Many firms have set science-based targets to reduce greenhouse gas emissions to comply with the Paris Agreement. Its goal, first adopted in 2015, is to keep temperature rises to well below two degrees Celsius, and preferably as low as 1.5 degrees Celsius, above pre-industrial levels by 2050.
To help reach these objectives, large polluting companies purchase renewable energy certificates (RECs) — a market-based tool that certifies the bearer owns one megawatt hour of electricity produced from renewable energy sources. This means that, under the existing emissions accounting standards, companies can report zero emissions for every megawatt hour of consumed electricity that they “match” with a purchased REC. However, existing evidence shows that purchasing RECs is unlikely to increase the production of renewable energy.
As a new study published in Nature Climate Change argues, because RECs generally do not reduce emissions, firms using them are overstating their climate mitigation claims. In one calculation, the researchers show how a sample of 115 companies between 2015 and 2019 reported a 31 per cent reduction in emissions. A closer analysis of that claim reveals that without including the purchase of ineffective RECs, the actual drop in emissions was roughly 10 per cent.
Missing their climate targets
“This means that the certificates allow these companies to report a reduction that is three times higher than what they would otherwise be able to report,” says the report’s lead author, Anders Bjørn, a Horizon postdoc in the Department of Geography, Planning and Environment. “It’s hugely problematic that companies can use the RECs to claim that they are following this very ambitious reduction pathway when in fact they are actually reducing by much, much less.”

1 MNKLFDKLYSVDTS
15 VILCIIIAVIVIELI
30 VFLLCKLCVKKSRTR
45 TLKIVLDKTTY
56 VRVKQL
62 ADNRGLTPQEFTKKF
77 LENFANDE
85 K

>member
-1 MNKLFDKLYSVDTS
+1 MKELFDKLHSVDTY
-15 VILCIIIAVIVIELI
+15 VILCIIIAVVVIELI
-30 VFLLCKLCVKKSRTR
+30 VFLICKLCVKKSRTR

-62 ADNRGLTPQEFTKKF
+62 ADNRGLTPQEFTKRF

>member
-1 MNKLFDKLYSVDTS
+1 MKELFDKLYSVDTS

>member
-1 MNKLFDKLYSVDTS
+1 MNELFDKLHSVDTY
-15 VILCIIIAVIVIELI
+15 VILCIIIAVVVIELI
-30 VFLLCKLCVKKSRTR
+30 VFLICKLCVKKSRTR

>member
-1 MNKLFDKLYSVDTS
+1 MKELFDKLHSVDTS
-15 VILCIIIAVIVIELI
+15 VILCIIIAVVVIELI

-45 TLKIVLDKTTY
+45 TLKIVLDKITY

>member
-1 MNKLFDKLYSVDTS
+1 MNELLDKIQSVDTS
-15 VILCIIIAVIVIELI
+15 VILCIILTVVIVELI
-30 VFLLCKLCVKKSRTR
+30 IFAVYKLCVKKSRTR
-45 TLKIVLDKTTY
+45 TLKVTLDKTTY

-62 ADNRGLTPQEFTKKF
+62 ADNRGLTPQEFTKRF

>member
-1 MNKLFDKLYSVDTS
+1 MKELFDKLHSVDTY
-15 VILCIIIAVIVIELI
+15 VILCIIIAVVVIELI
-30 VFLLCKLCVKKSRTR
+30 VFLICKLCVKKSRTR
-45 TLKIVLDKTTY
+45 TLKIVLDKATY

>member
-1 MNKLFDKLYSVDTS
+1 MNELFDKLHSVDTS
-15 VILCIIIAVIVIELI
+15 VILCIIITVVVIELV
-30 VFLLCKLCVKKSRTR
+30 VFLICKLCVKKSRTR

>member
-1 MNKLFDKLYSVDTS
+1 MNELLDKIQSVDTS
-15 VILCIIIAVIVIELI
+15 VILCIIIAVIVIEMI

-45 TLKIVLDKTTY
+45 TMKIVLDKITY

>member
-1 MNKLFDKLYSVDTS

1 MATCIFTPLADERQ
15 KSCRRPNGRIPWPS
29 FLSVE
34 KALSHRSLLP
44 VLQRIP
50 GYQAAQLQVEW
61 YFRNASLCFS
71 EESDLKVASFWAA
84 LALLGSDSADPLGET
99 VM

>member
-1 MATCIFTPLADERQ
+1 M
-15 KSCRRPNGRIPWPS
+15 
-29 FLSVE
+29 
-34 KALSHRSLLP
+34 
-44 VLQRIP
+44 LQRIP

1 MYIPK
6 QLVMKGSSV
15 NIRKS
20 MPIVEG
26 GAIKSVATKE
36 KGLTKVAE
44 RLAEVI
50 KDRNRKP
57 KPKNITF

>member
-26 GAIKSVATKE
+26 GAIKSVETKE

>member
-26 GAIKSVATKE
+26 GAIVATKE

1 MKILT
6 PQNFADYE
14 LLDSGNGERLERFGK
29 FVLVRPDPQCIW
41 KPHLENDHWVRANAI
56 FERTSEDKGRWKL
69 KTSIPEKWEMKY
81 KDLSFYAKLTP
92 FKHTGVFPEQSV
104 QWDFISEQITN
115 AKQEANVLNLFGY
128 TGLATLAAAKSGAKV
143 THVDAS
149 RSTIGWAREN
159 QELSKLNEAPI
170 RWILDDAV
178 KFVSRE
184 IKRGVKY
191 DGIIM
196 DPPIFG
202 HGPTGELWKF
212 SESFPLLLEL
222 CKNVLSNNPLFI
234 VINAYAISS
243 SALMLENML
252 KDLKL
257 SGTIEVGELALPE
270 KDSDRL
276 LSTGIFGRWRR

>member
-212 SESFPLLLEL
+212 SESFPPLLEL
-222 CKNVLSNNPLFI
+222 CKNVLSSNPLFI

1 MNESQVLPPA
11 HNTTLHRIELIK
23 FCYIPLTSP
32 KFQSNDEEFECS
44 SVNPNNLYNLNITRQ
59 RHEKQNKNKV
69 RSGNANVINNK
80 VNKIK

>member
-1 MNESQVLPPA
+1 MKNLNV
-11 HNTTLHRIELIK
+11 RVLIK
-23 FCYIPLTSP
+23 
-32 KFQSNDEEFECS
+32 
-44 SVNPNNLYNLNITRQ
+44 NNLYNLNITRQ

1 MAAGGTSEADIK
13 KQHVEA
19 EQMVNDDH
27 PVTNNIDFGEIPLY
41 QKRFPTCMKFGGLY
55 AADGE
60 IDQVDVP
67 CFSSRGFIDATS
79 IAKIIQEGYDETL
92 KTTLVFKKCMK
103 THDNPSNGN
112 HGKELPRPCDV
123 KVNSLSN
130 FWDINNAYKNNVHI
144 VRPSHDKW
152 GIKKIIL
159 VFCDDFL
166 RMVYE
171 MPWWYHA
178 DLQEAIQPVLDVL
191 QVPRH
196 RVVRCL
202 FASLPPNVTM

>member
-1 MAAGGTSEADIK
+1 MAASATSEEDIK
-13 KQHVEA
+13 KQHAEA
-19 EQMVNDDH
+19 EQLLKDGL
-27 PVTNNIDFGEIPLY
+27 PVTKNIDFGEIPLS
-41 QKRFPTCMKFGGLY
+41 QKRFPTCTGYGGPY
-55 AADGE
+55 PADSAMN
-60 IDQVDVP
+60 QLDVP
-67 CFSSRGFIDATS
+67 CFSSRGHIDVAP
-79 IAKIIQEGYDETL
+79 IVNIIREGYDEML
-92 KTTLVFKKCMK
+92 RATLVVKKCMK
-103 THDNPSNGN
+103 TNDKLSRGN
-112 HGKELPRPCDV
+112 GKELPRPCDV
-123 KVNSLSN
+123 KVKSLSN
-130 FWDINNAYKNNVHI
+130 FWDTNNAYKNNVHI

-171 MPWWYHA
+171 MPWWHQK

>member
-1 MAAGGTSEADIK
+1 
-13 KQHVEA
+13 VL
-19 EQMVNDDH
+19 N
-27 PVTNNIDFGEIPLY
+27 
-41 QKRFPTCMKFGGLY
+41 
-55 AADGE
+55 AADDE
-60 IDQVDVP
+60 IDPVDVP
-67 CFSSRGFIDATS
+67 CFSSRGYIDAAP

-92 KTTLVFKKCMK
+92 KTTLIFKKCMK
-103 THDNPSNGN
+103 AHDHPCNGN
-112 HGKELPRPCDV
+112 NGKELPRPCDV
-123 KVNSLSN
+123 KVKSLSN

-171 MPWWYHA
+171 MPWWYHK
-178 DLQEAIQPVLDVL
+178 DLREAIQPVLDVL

If this use of RECs to overstate emission reductions continues, Bjørn says, companies will be able to report 7.2 per cent annual drops in emissions, even though their actual reduction would only be 3.6 per cent. This level of reduction, the researchers point out, would not align with the Paris Agreement’s 1.5-degree target and only barely align with its well-below two-degree target.
The researchers used data from the Carbon Disclosure Project, a non-profit charity that maintains a global disclosure system used by companies, investors and governments worldwide. The CDP is essentially a huge database that contains records of companies’ actions as they pertain to climate change. Figures are submitted by companies on estimated emissions, as well as data on electricity consumption, heat, steam and cooling, and their purchases of RECs.
The paper’s authors, including Shannon Lloyd, an associate professor of management at John Molson, Matthew Brander, senior lecturer at the Centre for Business, Climate Change and Sustainability at the University of Edinburgh, and Damon Matthews, a professor in the Department of Geography, Planning and Environment, conclude that there are serious issues with the current method of carbon emissions accounting. They call for a change in accounting standards, as many big companies are currently using RECs to mask insufficient reductions in real emissions.
“The findings also raise broader questions about relying on non-state actors, such as companies, to fill the ambition gap left by governments in meeting the Paris Agreement goals,” Brander says.